What’s a platform anyway?

A few weeks ago I was a panel member at a writer’s conference workshop. The subject was building a platform.

Today, I’d like to share a few points that we made at the workshop. But first, here’s my go-to person for all things writer-ly, Jane Friedman, who tells us what platforms are and are not:

Platform

“What editors and agents typically mean by platform

They’re looking for someone with visibility and authority who has proven reach to a target audience.

Let’s break this down further.

  • Visibility. Who knows you? Who is aware of your work? Where does your work regularly appear? How many people see it? How does it spread? Where does it spread? What communities are you a part of? Who do you influence? Where do you make waves?
  • Authority. What’s your credibility? What are your credentials? (This is particularly important for nonfiction writers; it is less important for fiction writers, though it can play a role. Just take a look at any graduate of the Iowa MFA program.)
  • Proven reach. It’s not enough to SAY you have visibility. You have to show where you make an impact and give proof of engagement. This could be quantitative evidence (e.g., size of your e-mail newsletter list, website traffic, blog comments) or qualitative evidence (high-profile reviews, testimonials from A-listers in your genre).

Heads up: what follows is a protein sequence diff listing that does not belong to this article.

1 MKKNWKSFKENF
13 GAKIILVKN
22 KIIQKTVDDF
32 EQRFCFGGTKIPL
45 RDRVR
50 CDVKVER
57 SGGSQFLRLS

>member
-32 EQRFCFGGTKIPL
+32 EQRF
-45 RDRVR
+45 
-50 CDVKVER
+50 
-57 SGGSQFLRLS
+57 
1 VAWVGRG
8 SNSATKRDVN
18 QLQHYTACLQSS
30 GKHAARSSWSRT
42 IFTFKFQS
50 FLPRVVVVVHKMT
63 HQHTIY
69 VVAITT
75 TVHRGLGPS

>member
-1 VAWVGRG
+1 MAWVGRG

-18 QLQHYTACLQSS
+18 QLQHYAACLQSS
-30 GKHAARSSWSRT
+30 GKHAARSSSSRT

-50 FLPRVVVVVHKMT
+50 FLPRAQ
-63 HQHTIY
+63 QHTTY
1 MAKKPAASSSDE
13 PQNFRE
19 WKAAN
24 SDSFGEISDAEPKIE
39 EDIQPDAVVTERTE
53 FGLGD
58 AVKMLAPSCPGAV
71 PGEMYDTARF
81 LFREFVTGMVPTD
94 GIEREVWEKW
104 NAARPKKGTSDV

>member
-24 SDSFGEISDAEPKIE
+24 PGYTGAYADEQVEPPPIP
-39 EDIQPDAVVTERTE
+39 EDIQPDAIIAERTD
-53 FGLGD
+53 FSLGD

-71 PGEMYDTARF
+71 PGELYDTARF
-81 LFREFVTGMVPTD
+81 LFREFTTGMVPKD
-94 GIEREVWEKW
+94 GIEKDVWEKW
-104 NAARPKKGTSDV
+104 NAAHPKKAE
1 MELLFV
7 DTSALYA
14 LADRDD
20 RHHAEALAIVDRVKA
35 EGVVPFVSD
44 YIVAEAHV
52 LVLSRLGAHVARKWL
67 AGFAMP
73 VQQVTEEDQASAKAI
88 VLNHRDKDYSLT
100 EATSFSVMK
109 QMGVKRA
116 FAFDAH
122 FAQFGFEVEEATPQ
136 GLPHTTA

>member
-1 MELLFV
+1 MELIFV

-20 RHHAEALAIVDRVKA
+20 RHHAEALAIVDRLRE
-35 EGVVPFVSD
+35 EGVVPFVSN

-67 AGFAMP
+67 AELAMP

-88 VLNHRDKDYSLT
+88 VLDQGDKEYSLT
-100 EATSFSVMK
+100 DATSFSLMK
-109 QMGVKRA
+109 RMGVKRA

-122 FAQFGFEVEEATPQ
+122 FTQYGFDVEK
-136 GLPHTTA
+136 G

• Target audience. You should be visible to the most receptive or appropriate audience for the work you’re trying to sell. For instance: If you have visibility, authority, and proven reach to orthodontists, that probably won’t be helpful if you’re marketing vampire fiction (unless perhaps you’re writing about a vampire orthodontist who repairs crooked vampire fangs?)

What platform is NOT

  • It is not about self-promotion.
  • It is not about hard selling.
  • It is not about annoying people.
  • It is not about being an extrovert.
  • It is not about being active on social media.
  • It is not about blogging.
  • It is not about your qualifications, authority, or experience, although these are tools for growing or nurturing a platform.
  • It is not something you create overnight.
  • It is not something you can buy.
  • It is not a one-time event.
  • It is not more important than your story or message (but hopefully it grows out of that).

Platform is not about bringing attention to yourself, or by screaming to everyone you can find online or offline, “Look at me! Look at me!” Platform isn’t about who yells the loudest or who markets the best.

It is more about putting in consistent effort over the course of a career, and making incremental improvements in extending your network. It’s about making waves that attract other people to you—not about begging others to pay attention.”

***

Jane goes on to tell us what activities build platforms, which I’ll save for another time. I’d like to share what my publisher told me to do once I signed a contract with her small press six months before my memoir was published – definitely enough time to get started and develop a daily and weekly habit.

First: create a blog. I felt great about that since I started a blog four years earlier. However, I needed to change my blog’s focus – not so much on my end-of-life bucket list, but now more about the subject matter of my book and all aspects of my writing life.